How This Act Is Helping Missourians NOW:
39,667 young adults have gained health care coverage through their parents' insurance plans.
1,031 individuals with pre-existing conditions now have health care coverage.
More than $60 million will be returned to 590,000 consumers in Missouri from insurance companies that did not spend 80 to 85 percent of their premiums on actual health care for their policy holders. This amounts to an average of $173 per family.
Missouri residents with Medicare have saved a total of $78,454,108 on their prescription drugs. In the first five months of 2012, 13,876 people on Medicare received a 50 percent discount on their covered brand-name prescription drugs when they hit the "donut hole." This discount has resulted in an average savings of $598 per person.
Health centers in Missouri have received $61.2 million to create new sites in medically underserved areas to increase the number of patients served, expand preventive and primary health care services, and/or support major construction and renovation projects.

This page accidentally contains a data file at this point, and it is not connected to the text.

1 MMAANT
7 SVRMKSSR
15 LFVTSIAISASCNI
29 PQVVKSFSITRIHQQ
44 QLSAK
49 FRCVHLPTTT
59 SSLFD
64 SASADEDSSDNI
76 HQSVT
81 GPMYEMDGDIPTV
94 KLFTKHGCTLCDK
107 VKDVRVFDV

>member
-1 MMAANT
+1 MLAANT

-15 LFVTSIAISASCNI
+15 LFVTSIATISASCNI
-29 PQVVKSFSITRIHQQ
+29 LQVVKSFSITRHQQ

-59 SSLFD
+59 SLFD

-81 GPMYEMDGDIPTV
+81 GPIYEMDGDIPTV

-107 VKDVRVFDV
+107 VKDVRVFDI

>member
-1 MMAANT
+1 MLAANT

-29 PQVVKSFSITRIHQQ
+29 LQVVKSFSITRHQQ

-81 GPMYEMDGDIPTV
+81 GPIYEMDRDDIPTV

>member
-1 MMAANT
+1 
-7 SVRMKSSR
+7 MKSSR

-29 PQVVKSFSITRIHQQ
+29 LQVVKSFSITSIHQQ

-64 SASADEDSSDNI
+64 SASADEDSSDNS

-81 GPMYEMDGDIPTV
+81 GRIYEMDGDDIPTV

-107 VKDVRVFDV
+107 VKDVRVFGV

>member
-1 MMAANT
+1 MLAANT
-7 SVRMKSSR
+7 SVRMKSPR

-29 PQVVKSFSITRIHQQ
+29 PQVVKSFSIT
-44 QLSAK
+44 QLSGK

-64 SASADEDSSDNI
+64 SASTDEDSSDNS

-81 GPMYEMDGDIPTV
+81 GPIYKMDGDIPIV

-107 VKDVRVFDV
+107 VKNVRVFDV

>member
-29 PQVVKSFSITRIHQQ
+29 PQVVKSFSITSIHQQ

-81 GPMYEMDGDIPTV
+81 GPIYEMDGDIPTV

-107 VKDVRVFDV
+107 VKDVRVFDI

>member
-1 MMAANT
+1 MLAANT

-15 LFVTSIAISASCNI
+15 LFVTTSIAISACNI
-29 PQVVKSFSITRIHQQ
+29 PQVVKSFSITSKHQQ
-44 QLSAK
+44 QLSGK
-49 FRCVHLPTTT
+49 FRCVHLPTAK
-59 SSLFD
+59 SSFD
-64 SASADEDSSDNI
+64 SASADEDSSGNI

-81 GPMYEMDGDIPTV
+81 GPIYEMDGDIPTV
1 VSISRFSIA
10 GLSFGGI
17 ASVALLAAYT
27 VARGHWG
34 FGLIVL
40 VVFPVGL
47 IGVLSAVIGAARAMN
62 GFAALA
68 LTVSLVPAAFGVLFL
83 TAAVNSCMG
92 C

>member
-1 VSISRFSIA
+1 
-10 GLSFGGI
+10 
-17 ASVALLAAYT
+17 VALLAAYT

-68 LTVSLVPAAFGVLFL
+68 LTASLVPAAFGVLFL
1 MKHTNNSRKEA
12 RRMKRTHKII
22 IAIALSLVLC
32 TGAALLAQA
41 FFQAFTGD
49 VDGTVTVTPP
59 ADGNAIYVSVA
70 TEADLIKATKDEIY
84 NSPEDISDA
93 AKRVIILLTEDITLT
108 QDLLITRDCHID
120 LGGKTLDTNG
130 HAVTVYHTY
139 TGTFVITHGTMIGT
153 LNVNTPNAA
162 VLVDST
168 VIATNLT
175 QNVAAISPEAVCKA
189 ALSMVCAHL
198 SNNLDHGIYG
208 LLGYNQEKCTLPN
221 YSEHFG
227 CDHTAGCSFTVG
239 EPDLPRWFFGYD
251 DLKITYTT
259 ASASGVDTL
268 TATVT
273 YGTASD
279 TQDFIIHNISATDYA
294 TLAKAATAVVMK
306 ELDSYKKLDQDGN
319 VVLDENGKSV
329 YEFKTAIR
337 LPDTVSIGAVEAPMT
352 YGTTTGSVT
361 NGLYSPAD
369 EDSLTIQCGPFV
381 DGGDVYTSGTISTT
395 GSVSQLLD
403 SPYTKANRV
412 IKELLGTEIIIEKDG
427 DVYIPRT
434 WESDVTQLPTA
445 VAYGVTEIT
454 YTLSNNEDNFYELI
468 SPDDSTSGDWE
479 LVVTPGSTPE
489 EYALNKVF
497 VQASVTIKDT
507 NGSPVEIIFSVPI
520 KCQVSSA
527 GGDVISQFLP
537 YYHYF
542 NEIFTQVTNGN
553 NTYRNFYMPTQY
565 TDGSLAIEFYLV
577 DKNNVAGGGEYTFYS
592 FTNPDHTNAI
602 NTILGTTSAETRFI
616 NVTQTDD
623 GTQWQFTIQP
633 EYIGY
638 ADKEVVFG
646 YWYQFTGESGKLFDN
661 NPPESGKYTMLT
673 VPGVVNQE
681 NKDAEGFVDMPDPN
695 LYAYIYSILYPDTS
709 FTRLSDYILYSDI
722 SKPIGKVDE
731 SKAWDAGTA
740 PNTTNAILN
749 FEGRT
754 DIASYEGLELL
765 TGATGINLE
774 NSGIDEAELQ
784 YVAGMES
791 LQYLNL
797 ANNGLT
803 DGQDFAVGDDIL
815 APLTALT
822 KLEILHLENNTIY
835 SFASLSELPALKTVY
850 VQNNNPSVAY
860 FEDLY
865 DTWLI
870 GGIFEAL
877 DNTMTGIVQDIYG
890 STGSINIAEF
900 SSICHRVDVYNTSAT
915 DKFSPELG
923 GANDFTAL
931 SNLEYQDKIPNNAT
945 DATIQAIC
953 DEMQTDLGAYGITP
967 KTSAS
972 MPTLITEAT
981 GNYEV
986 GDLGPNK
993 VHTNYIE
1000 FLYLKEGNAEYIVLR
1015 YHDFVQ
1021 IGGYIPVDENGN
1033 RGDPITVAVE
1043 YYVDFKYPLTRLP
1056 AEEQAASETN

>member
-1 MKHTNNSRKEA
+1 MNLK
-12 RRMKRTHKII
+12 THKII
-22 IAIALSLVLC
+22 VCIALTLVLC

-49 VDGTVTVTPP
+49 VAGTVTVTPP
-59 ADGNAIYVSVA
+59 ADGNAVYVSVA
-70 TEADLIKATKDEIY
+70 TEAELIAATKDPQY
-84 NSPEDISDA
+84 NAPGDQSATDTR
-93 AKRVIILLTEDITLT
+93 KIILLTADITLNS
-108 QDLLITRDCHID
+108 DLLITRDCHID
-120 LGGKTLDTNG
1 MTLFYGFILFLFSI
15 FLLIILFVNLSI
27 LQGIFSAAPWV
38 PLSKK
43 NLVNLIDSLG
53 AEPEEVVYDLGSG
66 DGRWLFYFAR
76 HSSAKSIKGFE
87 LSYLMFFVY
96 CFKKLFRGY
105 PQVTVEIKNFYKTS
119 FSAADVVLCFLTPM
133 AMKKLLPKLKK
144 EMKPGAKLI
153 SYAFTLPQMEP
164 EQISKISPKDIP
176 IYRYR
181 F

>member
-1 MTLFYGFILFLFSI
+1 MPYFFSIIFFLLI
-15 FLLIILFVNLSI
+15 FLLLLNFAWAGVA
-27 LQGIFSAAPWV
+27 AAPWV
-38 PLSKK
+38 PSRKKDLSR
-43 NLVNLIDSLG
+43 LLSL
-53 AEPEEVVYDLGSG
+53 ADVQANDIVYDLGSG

More than two million Missourians received preventative health services, such as mammograms or colonoscopies, with no co-pay because of the ACA.
How the ACA Protects Women:
Being a woman is no longer a "pre-existing condition." Yes, women were denied coverage for just being women before the Affordable Care Act was law.
Insurance companies can't charge women more than they do men. Before the Affordable Care Act was law, women were sometimes charged up to 150 percent more than men of the same age.
Breast cancer screenings, cervical cancer screenings, domestic violence counseling and screenings and many other preventive care measures now must be covered by insurance companies.
Birth control is now covered by health insurance.
Women can now receive pre-natal care and counseling and help with breast feeding and supplies.